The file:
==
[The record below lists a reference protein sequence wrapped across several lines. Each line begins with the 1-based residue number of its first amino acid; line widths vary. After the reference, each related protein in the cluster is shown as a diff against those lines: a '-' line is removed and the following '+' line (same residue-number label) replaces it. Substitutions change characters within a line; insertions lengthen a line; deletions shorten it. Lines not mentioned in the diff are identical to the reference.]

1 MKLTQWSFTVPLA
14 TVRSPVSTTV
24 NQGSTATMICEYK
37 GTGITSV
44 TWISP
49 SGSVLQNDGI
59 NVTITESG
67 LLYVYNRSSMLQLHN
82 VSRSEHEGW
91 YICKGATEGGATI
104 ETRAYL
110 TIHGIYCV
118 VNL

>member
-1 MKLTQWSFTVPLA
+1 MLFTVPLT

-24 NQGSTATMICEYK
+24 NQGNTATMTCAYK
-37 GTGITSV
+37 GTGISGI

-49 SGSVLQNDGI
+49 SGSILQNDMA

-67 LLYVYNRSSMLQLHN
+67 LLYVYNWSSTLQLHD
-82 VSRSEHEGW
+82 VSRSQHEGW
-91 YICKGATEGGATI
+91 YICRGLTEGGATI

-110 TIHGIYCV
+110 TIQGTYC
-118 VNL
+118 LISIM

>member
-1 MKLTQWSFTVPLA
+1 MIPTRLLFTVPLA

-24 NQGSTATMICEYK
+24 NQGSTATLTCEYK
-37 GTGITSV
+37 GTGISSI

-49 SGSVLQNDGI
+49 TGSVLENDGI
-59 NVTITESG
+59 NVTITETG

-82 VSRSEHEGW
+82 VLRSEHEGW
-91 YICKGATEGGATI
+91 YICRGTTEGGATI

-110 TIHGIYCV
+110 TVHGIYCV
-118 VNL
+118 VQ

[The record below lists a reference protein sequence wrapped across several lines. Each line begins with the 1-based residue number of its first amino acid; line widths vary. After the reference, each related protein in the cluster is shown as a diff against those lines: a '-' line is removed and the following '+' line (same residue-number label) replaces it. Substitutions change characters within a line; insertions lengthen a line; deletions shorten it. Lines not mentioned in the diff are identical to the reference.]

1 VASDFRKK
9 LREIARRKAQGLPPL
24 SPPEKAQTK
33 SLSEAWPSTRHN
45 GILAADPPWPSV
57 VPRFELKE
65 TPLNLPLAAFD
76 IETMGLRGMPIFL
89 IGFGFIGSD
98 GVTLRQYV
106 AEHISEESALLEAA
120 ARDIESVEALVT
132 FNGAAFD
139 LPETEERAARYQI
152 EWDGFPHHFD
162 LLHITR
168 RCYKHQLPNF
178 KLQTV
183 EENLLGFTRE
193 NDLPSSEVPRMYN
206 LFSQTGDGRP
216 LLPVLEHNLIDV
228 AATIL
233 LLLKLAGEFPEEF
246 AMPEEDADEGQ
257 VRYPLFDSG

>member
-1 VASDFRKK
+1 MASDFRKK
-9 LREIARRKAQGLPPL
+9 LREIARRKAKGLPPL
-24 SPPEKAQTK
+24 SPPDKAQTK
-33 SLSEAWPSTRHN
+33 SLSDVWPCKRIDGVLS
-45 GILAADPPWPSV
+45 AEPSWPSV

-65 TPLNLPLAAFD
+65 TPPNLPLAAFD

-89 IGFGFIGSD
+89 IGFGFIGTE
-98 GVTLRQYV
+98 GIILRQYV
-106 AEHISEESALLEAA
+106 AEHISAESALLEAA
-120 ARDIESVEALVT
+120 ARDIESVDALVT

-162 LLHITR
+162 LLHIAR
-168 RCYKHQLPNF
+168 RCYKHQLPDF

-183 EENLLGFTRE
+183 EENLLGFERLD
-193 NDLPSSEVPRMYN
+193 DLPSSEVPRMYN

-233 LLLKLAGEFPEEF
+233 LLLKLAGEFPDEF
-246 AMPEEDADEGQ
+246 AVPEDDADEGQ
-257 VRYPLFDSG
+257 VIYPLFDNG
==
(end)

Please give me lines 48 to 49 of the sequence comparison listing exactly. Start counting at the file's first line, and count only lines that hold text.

+91 YICRGTTEGGATI

-110 TIHGIYCV